Hear Lizzette Reynolds, Vice President of Policy for ExcelinEd, an organization focused on supporting leaders in transforming education to unlock opportunity and lifelong success for every child, as she highlights the significance of educators connecting with each student as a means of mitigating shared trauma from the COVID pandemic.
Q: The lessons from the science of learning and development are inherently hopeful. What are the strengths that young people and their communities are bringing to this crisis?
Kids are very resilient and very strong humans. We don’t give them enough credit. I think it’s really important for us as a community of educators and leaders in this space to understand that there is this level of maturity, even with young children, that if we don’t put high expectations in front of them, if you don’t really help them understand their place in society, then you’re going to shortchange them for the rest of their lives. They’re going to grow up insecure, unhappy and feeling as if they have no significant value to this world. We need to recognize that our young adults truly are our future leaders and that we have an obligation to support them and their social and emotional growth.
Q: What’s one piece of concrete advice drawing from the science of learning and development that you would elevate for every educator or other adult supporting young people?
It’s really about the educators in the system making deliberate efforts and deliberate choices to fully understand the psychology of kids. Really understanding where they are in their stages of who they are as humans and then being able to apply the science of learning.
Especially with COVID, all kids are going to be coming back to school in some capacity or another with some level of social emotional disconnect and/or trauma. We need to figure out a way to support teachers so that they can be more relevant and more connected to their kids.
It is important that our state leaders support teachers in their individual state’s reopenings and be intentional about preparing both our family community and our educator community to be able to address both the academic and social and emotional needs of their students. So, why not take advantage of the resiliency of both communities to best support kids when they show up for school – in person, online or a hybrid of both.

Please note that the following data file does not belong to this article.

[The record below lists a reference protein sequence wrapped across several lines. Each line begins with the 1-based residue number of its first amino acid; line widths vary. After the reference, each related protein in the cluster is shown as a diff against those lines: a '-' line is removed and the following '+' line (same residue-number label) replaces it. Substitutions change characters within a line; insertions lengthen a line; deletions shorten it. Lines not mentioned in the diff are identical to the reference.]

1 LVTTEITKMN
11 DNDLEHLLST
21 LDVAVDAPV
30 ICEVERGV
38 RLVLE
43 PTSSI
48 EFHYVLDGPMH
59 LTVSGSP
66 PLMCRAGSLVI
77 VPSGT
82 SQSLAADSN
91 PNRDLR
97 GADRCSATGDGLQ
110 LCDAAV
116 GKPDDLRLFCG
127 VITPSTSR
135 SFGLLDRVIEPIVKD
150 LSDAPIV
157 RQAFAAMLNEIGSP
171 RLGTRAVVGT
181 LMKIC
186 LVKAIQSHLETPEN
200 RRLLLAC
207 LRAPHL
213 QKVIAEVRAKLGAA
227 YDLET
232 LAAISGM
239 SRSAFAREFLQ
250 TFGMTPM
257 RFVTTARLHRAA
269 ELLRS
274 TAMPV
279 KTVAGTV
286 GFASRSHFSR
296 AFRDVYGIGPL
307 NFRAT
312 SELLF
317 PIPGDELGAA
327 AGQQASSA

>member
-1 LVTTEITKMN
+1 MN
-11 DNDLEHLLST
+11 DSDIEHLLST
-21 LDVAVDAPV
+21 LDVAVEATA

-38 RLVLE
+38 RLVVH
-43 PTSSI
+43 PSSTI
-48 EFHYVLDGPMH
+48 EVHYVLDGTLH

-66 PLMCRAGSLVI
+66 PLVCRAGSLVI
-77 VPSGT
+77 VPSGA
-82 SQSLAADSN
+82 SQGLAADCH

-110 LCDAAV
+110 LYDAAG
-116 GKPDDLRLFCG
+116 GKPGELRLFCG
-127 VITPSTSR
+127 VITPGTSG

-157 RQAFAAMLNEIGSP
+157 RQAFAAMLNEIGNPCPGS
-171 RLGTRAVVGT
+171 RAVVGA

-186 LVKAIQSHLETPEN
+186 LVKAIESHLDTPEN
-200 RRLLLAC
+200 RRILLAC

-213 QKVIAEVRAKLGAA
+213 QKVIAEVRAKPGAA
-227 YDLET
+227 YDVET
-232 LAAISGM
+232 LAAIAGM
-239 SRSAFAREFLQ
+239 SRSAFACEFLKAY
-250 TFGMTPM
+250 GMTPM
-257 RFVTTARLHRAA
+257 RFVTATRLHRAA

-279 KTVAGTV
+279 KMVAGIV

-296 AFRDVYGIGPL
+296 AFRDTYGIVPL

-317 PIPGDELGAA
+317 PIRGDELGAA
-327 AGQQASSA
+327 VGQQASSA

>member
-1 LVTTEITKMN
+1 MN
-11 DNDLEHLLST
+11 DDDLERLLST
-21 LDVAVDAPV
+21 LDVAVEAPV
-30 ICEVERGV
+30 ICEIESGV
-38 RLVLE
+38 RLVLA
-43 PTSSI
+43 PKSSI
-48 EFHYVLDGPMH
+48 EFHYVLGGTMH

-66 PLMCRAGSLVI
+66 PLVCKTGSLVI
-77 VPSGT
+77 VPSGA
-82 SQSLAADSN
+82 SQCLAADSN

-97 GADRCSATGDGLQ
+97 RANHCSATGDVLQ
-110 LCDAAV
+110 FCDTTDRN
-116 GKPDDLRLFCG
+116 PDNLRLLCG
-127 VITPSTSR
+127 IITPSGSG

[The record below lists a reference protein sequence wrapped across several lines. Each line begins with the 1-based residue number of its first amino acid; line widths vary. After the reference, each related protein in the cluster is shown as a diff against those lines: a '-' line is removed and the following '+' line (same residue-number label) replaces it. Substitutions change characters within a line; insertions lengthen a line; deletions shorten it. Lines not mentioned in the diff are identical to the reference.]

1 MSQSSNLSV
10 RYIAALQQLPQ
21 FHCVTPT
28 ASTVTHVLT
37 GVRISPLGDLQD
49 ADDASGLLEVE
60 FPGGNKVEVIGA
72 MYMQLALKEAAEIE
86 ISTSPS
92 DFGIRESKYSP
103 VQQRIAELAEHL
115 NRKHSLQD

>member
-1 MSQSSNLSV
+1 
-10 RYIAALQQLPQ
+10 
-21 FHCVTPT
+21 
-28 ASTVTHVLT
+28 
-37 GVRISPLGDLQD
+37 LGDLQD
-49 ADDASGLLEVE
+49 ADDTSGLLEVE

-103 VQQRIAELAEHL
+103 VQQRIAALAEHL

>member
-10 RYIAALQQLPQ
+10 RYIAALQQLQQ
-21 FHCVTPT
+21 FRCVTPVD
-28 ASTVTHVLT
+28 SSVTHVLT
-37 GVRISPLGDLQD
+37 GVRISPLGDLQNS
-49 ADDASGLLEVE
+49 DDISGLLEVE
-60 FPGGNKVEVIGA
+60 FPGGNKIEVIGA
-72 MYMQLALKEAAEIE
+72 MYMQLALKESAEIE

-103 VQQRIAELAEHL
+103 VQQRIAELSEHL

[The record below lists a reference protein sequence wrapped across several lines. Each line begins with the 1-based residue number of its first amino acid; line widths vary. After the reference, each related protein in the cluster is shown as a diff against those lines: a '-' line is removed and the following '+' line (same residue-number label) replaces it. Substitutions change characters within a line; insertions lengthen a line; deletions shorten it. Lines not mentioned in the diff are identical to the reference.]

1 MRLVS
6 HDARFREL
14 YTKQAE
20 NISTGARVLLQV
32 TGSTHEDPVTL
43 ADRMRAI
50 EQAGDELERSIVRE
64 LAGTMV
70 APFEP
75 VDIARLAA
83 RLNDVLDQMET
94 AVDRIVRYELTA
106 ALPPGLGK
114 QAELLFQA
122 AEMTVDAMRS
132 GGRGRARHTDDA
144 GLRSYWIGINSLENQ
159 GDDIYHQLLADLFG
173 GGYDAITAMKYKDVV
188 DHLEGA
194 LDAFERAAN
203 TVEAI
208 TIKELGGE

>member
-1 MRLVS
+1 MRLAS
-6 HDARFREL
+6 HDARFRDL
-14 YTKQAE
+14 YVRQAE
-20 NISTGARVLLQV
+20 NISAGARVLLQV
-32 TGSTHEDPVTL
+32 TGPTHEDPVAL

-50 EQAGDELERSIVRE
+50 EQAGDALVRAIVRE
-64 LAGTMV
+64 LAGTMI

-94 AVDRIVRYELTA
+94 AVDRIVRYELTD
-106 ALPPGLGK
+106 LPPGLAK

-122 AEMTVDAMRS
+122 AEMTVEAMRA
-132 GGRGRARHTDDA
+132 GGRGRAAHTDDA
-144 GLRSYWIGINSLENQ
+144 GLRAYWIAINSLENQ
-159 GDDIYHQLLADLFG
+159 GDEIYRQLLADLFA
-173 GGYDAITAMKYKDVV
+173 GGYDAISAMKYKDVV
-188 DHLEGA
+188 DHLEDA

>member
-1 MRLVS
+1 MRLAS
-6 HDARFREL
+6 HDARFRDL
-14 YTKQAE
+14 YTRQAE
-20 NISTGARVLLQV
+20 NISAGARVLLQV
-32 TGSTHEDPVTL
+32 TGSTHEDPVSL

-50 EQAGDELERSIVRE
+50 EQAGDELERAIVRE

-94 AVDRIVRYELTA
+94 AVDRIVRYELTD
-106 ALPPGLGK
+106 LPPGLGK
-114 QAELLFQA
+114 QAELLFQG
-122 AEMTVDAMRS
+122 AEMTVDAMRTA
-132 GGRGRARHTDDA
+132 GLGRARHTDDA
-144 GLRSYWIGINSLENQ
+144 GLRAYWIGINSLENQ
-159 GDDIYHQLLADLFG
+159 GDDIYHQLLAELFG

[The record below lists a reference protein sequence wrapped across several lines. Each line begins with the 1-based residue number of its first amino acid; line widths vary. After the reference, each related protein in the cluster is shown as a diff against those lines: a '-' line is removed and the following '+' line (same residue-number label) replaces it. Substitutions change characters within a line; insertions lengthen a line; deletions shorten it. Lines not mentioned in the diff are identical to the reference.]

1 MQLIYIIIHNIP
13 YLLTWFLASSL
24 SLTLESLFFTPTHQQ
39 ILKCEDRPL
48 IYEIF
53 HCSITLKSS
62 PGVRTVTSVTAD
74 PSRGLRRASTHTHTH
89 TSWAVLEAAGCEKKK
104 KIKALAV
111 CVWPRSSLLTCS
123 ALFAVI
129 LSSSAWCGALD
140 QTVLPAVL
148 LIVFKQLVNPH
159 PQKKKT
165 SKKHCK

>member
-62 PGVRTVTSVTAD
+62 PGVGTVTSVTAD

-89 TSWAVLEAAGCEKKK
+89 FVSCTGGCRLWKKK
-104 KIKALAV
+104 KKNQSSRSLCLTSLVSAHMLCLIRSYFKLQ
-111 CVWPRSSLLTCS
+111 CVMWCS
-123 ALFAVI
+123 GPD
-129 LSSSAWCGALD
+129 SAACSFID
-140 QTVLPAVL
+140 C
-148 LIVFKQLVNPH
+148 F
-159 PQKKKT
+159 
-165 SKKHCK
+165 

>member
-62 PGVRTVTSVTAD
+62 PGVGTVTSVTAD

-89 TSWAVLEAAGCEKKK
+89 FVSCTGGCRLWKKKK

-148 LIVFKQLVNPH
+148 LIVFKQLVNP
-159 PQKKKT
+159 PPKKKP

Q: What is the education issue that is around the corner that you hope people start addressing now? How would knowledge from the science of learning and development help us advance equity as we take it on?
I think people need to start bringing the research that we know works into practice. We’ve been talking about this for years. I think we need to take advantage of what we know and figure out how to integrate it into teaching and learning. There are leaders out there who want to do this. They just don’t know how. So, it’s how you utilize that research around the science of learning and actually embed it in the instructional strategies so that you don’t abandon the academics. But it’s equally important that you’re not ignoring the social emotional impacts this disruption brought to everyone, including parents, who are all feeling their inadequacies as teachers.
It’s going to be different for a very long time. Never mind the budget crisis we’re going to see in January when legislatures start getting back together. But, if we can figure out how to integrate the research on the science of learning into the daily operations of the classroom, particular efficiencies may come to light — as in, educators learn how to use the science to motivate and engage kids to want to be deeper learners thereby establishing a natural yet strong foundation for academic learning.